The use of virtual reality (VR) has been exponentially increasing and due to that many researchers have started to work on developing new VR based social media. For this purpose it is important to have an avatar of the user which look like them to be easily generated by the devices which are accessible, such as mobile phones. In this paper, we propose a novel method of recreating a 3D human face model captured with a phone camera image or video data. The method focuses more on model shape than texture in order to make the face recognizable. We detect 68 facial feature points and use them to separate a face into four regions. For each area the best fitting models are found and are further morphed combined to find the best fitting models for each area. These are then combined and further morphed in order to restore the original facial proportions. We also present a method of texturing the resulting model, where the aforementioned feature points are used to generate a texture for the resulting model.
The article attempts to reach the elements that control the efforts of constituting a specific type of vision of the past, with which — as I believe — we are dealing in the contemporary public discourse about history.
The paper considers the vision of the world and the person of Józef Kazimierz Plebański (1831–1897), the Warsaw historian, one of two Polish students of Leopold von Ranke. In my article, I analyse the essential categories and objects which structure his thinking about reality, such as liberty, Providence, moral laws, state, nation, and humanity. At the end, I try to compare the worldview of Plebański with the worldview of historicism.
The aim of this study is to refl ect on two notions that are often used in contemporary research, relevant to cultural linguistics: linguistic vision of the world and linguistic image of the world. We start with expressing our conviction that it is not a question of two synonymic concepts nor do we believe that they are opposite notions. In our opinion, they are two ideas that refl ect the relationship between the language and culture of a speech community but at different levels and from a different perspective. In this study we will examine the research works that, in recent years, have used both notions in order to expose their advantages. In the fi rst part of our work we will discuss the background of the discipline and then provide the defi nitions of both notions and their uses most signifi cant uses. We will draw on the studies of researchers who study Slavic languages, Spanish and English.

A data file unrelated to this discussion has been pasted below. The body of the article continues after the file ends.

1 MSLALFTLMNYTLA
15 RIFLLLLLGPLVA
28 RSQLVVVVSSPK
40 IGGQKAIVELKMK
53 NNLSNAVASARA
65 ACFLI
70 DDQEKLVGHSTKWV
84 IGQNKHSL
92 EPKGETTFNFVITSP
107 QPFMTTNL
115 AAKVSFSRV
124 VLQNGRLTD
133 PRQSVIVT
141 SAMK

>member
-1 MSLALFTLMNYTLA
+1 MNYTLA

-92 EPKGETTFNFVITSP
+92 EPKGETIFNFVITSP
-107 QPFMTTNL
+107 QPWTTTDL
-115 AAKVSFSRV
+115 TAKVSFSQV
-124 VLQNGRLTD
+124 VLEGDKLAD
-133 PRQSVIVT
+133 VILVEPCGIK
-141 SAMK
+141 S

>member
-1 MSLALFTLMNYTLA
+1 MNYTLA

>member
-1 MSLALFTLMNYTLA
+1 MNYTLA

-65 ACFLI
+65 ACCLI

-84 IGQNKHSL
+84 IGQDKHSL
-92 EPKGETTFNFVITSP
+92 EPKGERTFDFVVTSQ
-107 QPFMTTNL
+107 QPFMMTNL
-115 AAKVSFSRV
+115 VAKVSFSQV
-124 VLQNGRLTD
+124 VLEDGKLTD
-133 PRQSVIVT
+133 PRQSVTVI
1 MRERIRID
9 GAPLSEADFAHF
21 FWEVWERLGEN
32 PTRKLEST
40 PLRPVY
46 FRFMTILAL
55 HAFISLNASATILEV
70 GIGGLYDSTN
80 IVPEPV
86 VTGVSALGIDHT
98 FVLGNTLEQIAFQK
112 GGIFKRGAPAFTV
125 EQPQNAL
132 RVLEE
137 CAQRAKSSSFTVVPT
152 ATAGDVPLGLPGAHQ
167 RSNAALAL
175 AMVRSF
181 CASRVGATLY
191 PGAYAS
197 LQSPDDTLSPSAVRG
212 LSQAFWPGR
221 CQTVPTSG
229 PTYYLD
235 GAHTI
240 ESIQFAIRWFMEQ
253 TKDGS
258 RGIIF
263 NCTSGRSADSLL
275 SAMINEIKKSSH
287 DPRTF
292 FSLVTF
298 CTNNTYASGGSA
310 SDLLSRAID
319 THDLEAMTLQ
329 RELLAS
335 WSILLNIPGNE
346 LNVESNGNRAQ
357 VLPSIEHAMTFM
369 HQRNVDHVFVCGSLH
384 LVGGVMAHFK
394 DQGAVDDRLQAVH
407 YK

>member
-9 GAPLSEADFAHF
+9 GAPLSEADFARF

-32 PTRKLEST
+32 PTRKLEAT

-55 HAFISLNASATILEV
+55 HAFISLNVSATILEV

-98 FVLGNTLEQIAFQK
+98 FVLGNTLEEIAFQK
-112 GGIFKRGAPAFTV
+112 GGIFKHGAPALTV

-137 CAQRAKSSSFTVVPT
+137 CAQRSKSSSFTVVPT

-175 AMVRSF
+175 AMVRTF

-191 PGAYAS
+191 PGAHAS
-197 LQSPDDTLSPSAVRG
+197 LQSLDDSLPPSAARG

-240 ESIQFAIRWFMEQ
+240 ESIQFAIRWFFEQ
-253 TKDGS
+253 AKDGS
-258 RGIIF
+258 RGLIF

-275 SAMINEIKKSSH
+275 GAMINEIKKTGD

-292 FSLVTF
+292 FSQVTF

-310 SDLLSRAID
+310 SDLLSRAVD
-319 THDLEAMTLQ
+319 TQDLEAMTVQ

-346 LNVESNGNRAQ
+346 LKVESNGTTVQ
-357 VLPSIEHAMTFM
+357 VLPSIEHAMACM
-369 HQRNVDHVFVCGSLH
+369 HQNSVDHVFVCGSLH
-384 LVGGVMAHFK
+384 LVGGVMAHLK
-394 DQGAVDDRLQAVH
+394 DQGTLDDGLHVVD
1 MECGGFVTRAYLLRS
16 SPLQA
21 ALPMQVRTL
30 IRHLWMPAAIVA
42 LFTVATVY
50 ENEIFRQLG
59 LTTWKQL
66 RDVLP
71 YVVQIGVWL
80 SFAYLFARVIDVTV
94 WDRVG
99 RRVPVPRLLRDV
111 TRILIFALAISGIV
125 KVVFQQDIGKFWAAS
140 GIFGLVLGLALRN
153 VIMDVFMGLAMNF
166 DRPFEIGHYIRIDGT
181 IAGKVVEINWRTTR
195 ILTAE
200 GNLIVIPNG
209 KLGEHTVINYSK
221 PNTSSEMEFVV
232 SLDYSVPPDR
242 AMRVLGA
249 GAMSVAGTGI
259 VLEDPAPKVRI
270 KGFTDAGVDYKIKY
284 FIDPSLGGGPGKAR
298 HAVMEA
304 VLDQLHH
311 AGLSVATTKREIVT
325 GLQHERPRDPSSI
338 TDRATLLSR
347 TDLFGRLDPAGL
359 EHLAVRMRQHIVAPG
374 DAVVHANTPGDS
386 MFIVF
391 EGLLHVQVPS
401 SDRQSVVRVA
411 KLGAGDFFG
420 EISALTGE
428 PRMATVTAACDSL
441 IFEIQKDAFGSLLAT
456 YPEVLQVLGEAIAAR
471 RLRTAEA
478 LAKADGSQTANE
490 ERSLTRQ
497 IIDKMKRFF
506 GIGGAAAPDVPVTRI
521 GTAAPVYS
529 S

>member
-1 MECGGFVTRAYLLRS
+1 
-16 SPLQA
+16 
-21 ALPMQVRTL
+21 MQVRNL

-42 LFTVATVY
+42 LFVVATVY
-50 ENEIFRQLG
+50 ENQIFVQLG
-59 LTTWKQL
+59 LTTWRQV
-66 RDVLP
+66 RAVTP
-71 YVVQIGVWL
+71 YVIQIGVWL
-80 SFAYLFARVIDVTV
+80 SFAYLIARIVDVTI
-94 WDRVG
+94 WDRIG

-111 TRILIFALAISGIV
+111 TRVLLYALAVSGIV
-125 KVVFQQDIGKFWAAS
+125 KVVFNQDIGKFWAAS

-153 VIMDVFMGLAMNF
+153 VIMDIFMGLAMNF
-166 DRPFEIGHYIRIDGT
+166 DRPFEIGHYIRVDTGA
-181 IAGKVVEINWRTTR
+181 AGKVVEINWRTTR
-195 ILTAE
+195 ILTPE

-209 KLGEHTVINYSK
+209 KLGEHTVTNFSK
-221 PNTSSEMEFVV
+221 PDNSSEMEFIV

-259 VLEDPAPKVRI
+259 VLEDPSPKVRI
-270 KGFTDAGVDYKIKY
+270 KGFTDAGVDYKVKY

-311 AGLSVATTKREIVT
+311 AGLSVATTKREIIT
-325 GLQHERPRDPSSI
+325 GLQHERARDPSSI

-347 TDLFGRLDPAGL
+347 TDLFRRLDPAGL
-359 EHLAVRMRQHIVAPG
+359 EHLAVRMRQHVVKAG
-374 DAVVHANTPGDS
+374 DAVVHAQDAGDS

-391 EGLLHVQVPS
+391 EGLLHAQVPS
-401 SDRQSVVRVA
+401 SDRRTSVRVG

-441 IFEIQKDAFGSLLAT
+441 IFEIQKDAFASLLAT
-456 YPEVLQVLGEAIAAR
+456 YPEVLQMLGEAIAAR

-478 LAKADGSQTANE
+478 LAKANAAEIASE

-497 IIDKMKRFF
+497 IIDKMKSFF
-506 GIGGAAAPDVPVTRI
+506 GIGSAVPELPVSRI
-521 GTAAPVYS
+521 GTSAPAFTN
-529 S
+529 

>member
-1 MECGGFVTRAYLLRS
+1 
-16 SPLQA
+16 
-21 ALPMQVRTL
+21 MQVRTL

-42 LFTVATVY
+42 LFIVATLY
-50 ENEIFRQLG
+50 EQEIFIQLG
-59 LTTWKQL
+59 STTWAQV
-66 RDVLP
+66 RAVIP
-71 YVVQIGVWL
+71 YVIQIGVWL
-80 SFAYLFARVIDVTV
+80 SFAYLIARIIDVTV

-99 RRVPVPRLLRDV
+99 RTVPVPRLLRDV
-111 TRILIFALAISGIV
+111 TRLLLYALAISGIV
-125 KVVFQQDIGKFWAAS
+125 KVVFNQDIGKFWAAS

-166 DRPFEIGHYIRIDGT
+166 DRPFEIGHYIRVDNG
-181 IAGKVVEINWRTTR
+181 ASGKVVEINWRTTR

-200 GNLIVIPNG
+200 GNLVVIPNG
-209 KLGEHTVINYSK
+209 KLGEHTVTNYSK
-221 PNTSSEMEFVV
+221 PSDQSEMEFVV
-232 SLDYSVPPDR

This article is a contribution to the history of underground Polish press in 1939–1945. It is concerned with the main problems discussed in the periodical Jutro Polski. Biuletyn Informacyjny [ Poland’s Tomorrow: Information Bulletin] issued by the Democratic Party — The Rectangle. Published two-three times a week over the period 1940–1942, it informed its readers about the situation at the battle fronts, the latest in international politics and current events in Poland; it also featured articles debating the problem of Poland’s post-war political system.
This article looks at a character of Jakub Frank, the 18th-century Jewish Messianic leader, in Andrzej Żuławski’s book of idiosyncratic essays Moliwda (published in 1994). Żuławski, a controversial fi lm-maker and writer, whose historic musings are usually focused on an individual who embodies the spirit of the age in this case turns his attention to Jakub Frank. Moliwda is typical of the early phase of Żuławski’s writing career characterized by a radically revisionist explorations of the Age of the Enlightenment in search for parallels with the modern age and his own life. Jakub Frank is presented as a trickster, religious charlatan, political fraudster and fateful ancestor of 20th-century tyrants, but at the same time as a rebel against the idea of God and history enshrined in the Judaic tradition. The article views Żuławski’s interpretation as an attempt to appropriate certain elements of the history of religion to create an authoritarian vision of modernity and its historical roots, based on mechanisms of self-aggrandizement, sexualization of power and subversion of all hierarchies.